President Russell M. Nelson, center, of the Church's Quorum of the Twelve Apostles, receives a painting from the son and grandson of late Chinese opera star Fang Rongxiang, whose life was saved in 1985 by a coronary artery bypass graft operation performed by then-Elder Nelson. The painting, done by the grandson, was presented October 23, 2015, at the Shandong University School of Medicine in Jinan, Shandong, China. Photo by Greg Frei.

“My willingness to heed the voice of the prophet when he gave the challenge became a very significant part of my life, actually,” President Nelson said.

It didn't take long. Later in 1979, Dr. Wu Ying-Kai, the father of thoracic surgery in China, invited President Nelson to go to China in 1980 as a visiting professor of surgery.

President Nelson accepted. The month he spent in Jinan, the capital city of the Shandong province, led to a number of exchanges, with Chinese doctors also visiting Salt Lake City on training visits.

It appeared President Nelson's hands-on part in the efforts were at an end in April 1984, when he was called to the Quorum of the Twelve Apostles. But first he returned to China as a newly ordained Apostle to fulfill a preexisting commitment both at Shandong University and two other medical schools.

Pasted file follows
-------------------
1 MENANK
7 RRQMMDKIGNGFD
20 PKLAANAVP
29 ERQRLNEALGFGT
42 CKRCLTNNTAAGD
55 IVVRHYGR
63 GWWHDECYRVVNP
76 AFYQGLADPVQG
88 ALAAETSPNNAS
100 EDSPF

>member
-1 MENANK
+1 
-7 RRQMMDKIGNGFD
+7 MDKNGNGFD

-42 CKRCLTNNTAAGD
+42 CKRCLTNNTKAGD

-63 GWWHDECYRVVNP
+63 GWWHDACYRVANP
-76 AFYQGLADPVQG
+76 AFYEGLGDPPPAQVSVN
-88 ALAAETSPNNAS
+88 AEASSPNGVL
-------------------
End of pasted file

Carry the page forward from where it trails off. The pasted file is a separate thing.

Dr. Nelson then retired from his medical career and became Elder Nelson full-time. Or so he thought.

The following year, Dr. Zhang Zhen-Xiang called from Shandong and asked President Nelson to perform one last operation on a beloved Chinese opera star.

President Nelson suggested the patient could fly to Utah for the operation. Dr. Zhang said he was too sick to survive the flight. President Nelson promised to send his former surgical partner in his place. Politely, Dr. Zhang said he only had confidence in their dear friend, their pioneer who honored them by learning some Mandarin.

President Nelson obtained permission from the First Presidency and performed a coronary artery bypass graft that saved the life of opera star Fang Rongxiang.

“That was the last operation I ever did,” he said, “in China, in 1985.”